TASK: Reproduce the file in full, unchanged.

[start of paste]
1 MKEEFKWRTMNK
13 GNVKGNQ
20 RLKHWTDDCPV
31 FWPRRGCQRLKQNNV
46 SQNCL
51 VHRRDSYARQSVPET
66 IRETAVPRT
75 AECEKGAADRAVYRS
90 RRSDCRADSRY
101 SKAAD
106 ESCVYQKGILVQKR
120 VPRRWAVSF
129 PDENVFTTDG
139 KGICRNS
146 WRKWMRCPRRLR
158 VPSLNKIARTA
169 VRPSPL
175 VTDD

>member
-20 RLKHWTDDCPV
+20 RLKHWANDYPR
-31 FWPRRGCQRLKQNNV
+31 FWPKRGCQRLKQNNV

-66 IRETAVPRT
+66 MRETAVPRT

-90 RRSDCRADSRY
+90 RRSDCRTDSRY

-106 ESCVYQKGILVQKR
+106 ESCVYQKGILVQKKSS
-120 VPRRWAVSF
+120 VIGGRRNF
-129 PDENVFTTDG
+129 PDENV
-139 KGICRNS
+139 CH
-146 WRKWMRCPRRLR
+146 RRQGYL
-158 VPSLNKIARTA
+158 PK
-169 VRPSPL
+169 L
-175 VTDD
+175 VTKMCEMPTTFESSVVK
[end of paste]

1 MKEEFKWRTMNK
13 GNVKGNQ
20 RLKHWTDDCPV
31 FWPRRGCQRLKQNNV
46 SQNCL
51 VHRRDSYARQSVPET
66 IRETAVPRT
75 AECEKGAADRAVYRS
90 RRSDCRADSRY
101 SKAAD
106 ESCVYQKGILVQKR
120 VPRRWAVSF
129 PDENVFTTDG
139 KGICRNS
146 WRKWMRCPRRLR
158 VPSLNKIARTA
169 VRPSPL
175 VTDD

>member
-20 RLKHWTDDCPV
+20 RLKHWANDYPR
-31 FWPRRGCQRLKQNNV
+31 FWPKRGCQRLKQNNV

-66 IRETAVPRT
+66 MRETAVPRT

-90 RRSDCRADSRY
+90 RRSDCRTDSRY

-106 ESCVYQKGILVQKR
+106 ESCVYQKGILVQKKSS
-120 VPRRWAVSF
+120 VIGGRRNF
-129 PDENVFTTDG
+129 PDENV
-139 KGICRNS
+139 CH
-146 WRKWMRCPRRLR
+146 RRQGYL
-158 VPSLNKIARTA
+158 PK
-169 VRPSPL
+169 L
-175 VTDD
+175 VTKMCEMPTTFESSVVK